Amendment No. 176 deals with the retrospective element.

Mr. Bercow: Has it occurred to my hon. Friend that there is a curious tension in the thinking of a number of

13 Mar 2000 : Column 71

right hon. and hon. Members on the Labour Benches? They seem anxious to do absolutely everything they can to assist certain persons, some of whom are too lazy to make any significant effort to vote and should apparently be assisted by the facility of pressing a button. However, they regard with hostility the people who have the sheer audacity, in pursuit of their commercial obligations, to go abroad to work when requested to do so. Is that not a curious--one might even say, troglodyte--view of the world?

Mr. Evans: My hon. Friend speaks far better than I. He is better educated and able to come up with words like troglodyte, which I shall ensure is included in many of my speeches in future. He is absolutely right. It is ironical that the Representation of the People Act gives the vote to some people in mental institutions, which we agreed with and supported, and to remand prisoners, who may be on remand for various crimes. We thought that it was right to give them the vote as they have not gone before the courts, sentence has not been passed and they have not been convicted of any crime.

My hon. Friend has encouraged me to consider amendment No. 139 tabled by the right hon. Member for Gorton. We are considering the proposal to take away the vote after five years: that is when the cruel guillotine will fall on those people, irrespective of the fact that they are in parts of the world earning money, possibly earning profits for this country, and paying tax in this country. I look forward to hearing what the right hon. Member for Gorton has to say as he tries to twist the knife even further into that group of people, who are doing this country a great service. That is wholly wrong. My only hope is that the right hon. Gentleman's hon. Friends on the Government Front Bench treat his suggestions with as much disdain as I do, and as would the vast majority of people in this country.

I have studied the Liberal Democrat amendments and amendment No. 180. Although we have some sympathy with them, they do not go far enough on the job descriptions. The hon. Member for Battersea wants a consensual approach. I hope that the Minister can give us some hope and assurance that some ground can be made on the issue of overseas voters. I do not believe that we should proceed with a measure out of spite and vindictiveness. It will remove the vote from many people who would wish to contribute to democracy in this country. We shall listen carefully to the Minister's comments before we decide whether to press our amendments to a vote.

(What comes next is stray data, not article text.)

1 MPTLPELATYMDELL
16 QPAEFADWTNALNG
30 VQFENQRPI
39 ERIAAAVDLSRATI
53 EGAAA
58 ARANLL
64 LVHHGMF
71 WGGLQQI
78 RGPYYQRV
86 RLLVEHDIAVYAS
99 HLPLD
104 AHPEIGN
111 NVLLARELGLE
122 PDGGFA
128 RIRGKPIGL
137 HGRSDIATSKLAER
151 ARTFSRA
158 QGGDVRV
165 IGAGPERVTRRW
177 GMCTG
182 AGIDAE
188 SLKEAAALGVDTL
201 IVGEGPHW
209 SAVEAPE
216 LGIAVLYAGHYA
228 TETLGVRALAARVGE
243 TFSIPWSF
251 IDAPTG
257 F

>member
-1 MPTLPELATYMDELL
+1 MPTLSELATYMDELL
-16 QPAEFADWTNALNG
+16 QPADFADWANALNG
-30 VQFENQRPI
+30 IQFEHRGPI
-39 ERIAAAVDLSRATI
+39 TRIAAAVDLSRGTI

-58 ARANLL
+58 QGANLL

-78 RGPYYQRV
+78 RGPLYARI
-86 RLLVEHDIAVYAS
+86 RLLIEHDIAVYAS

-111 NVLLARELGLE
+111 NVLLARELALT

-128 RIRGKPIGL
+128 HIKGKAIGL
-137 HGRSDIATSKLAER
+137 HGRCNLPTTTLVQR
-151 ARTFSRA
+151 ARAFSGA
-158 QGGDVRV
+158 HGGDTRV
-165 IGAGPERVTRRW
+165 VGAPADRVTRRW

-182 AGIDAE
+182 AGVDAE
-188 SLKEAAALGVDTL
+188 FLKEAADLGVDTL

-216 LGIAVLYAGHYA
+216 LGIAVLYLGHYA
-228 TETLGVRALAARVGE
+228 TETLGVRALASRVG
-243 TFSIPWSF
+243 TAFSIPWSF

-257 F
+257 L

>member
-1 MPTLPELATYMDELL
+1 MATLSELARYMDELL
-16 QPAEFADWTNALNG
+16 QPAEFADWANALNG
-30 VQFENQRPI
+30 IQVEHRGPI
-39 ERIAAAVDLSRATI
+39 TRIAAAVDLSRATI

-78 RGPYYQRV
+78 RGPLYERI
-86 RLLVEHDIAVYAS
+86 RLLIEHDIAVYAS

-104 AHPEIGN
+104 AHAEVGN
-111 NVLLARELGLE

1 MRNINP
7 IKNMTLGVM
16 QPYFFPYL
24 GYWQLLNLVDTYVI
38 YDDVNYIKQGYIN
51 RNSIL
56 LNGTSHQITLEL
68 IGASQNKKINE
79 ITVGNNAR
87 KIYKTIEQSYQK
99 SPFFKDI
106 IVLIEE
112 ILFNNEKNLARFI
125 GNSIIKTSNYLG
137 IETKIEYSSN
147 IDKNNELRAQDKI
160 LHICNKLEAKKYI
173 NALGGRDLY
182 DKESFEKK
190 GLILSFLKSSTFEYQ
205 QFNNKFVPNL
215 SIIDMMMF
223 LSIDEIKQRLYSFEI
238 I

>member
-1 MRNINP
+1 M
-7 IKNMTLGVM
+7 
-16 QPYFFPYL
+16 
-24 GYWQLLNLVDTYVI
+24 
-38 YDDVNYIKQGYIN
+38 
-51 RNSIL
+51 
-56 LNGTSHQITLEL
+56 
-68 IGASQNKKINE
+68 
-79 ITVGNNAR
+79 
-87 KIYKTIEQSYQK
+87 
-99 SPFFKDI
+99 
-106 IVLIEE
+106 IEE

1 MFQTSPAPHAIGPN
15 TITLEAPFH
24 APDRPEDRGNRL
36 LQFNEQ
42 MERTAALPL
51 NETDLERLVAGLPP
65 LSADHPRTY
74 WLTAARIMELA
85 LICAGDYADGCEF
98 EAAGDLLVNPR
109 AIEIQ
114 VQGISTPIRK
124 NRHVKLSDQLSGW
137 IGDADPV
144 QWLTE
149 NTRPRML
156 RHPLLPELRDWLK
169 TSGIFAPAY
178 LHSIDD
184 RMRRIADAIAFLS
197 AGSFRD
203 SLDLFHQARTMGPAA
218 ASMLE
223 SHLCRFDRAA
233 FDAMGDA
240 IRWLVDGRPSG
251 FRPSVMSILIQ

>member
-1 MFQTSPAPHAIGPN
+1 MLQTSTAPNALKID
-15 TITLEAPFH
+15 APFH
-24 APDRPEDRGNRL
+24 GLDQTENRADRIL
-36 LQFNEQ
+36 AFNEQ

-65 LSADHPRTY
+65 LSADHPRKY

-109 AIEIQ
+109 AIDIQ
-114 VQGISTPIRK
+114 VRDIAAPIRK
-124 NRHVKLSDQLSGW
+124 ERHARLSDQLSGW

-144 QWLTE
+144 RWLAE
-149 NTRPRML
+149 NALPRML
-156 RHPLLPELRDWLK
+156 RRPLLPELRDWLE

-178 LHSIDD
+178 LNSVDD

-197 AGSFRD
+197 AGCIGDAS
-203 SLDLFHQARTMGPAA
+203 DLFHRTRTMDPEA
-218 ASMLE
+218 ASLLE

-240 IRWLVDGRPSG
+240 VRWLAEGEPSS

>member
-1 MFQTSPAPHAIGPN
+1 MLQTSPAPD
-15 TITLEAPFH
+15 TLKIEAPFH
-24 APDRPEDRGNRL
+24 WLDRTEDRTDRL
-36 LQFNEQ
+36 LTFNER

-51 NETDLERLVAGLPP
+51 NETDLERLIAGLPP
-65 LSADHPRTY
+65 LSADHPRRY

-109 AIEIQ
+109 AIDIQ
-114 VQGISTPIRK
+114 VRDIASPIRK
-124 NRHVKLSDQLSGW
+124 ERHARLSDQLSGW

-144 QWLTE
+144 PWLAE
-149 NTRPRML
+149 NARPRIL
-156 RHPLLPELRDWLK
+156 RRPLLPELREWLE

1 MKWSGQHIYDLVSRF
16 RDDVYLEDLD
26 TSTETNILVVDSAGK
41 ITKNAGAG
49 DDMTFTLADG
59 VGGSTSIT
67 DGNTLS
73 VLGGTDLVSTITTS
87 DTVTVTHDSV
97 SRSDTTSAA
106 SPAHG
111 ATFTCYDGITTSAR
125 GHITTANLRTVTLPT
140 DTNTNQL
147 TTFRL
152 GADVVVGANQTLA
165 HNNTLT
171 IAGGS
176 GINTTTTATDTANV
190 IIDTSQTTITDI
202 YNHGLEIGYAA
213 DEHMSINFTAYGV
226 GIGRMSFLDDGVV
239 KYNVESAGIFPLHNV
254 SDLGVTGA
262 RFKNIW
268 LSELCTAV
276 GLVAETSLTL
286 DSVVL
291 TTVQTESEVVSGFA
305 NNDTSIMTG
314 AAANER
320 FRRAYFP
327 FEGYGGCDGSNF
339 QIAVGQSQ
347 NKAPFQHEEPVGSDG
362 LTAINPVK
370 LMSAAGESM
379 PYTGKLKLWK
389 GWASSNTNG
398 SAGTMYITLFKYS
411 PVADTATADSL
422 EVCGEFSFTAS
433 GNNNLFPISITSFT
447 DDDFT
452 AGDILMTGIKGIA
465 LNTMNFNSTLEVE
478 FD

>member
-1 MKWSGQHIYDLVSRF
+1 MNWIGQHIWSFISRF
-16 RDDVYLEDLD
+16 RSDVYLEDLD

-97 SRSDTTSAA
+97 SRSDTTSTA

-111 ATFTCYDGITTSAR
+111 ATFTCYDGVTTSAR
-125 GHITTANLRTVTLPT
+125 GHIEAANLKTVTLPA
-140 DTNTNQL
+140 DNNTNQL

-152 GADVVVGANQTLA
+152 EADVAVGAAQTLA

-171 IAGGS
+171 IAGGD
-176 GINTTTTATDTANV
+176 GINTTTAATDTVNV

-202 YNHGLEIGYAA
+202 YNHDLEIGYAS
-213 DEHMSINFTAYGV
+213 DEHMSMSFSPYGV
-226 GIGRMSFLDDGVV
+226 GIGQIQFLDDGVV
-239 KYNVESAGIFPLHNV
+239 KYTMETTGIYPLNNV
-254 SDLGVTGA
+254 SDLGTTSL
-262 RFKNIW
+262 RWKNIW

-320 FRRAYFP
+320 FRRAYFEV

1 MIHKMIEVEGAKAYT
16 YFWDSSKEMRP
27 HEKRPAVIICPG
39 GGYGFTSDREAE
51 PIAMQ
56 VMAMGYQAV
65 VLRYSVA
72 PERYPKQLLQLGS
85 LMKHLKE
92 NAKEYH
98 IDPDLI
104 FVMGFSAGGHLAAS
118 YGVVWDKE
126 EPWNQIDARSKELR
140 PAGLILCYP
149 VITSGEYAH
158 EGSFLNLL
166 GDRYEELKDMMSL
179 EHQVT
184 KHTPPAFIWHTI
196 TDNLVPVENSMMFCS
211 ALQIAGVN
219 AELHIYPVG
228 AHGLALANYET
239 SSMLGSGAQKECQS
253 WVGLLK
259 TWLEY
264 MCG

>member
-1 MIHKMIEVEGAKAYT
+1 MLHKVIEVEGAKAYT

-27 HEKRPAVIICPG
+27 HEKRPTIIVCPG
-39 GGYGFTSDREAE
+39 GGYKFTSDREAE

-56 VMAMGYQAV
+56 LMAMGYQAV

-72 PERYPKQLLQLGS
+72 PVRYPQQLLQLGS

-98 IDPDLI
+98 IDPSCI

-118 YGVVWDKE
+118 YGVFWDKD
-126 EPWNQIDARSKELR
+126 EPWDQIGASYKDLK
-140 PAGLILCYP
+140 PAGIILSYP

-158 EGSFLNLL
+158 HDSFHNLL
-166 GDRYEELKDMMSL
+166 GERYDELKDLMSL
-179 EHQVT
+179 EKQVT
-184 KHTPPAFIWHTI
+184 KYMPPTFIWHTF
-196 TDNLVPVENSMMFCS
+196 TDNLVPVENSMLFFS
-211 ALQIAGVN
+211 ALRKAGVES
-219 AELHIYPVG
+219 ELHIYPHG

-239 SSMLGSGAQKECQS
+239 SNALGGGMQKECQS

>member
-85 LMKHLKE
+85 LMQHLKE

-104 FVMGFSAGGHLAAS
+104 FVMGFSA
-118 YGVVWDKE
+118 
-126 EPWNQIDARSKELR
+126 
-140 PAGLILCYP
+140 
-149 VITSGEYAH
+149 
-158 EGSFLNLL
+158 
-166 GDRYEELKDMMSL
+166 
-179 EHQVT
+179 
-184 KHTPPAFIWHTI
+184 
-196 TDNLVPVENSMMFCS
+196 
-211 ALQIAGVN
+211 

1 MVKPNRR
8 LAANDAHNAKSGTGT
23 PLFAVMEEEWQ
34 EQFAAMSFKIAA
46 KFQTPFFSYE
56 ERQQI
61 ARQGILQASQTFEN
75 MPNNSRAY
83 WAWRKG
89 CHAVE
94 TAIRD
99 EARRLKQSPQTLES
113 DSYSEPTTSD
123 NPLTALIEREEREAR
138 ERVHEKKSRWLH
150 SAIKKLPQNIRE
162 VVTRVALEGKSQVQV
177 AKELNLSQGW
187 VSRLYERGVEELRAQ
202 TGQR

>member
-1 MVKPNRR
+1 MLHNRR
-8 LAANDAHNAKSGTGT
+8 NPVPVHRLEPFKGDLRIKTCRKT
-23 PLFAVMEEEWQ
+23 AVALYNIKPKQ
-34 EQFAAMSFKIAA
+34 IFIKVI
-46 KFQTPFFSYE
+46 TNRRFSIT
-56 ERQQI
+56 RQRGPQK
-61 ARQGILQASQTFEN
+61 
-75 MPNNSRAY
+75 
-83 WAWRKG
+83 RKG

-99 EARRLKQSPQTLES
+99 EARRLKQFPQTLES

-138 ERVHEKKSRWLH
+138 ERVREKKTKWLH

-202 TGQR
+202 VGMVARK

Mr. Gerald Kaufman (Manchester, Gorton): I intended to be rather gentle with the hon. Member for Ribble Valley (Mr. Evans) until he accused me of disdain and heightened the temperature of this gentle and good-natured debate. Like his party, the hon. Gentleman seems to have forgotten the historical perspective of the franchise. He talks about taking votes away from people as though that was utterly unprecedented. The Attlee Government of 1945 rightly abolished the business vote and the university vote. They were perfectly right to abolish fancy franchises. We got on quite well with the extension of the franchise--the Wilson Government extended it to 18-year-olds--until the Conservative Government introduced a new fancy franchise.

13 Mar 2000 : Column 72

The hon. Gentleman talks about lack of consultation and squalor, but he should look back to what happened when this franchise was introduced. I have reminded the House on a number of occasions that I was there. The very idea that there was consultation is an extraordinary sick joke. There was no consultation whatever. We had a serious disagreement when Leon Brittan decided to invent this franchise to benefit his own party. There was no attempt at consensus. It was a unilateral act by the Conservative party.

The Conservatives wanted to increase the period to 25 years when my right honourable and noble Friend Lord Hattersley was in charge of these matters for the Labour party. They now say that there was consensus because the present Secretary of State for Social Security had been ready to settle for 20 years rather than 25. There was not: we were making the best of a bad job on a franchise that ought never to have been introduced. It was introduced against the wishes of the then principal Opposition party--which was a lot bigger than the present one--to suit the interests of the Conservative Government. We should be clear about the historical context in which this franchise was arranged.

The hon. Gentleman talks about a political agenda. Unfortunately, the Government have less of a political agenda than I would like them to have. The Conservative party has the agenda. Having read the report of the Committee stage, I understand that the proposals of my hon. Friend the Member for Battersea (Mr. Linton) are supported by my hon. Friend the Member for Ellesmere Port and Neston (Mr. Miller). I would go along with them without any difficulty. To provide the right to a franchise for servants of this country overseas is an act of justice. It is a principle that servants of this country overseas are given a vote, whether they are diplomats or members of the armed forces. My hon. Friend's proposal fits in with that.

Next Section

IndexHome Page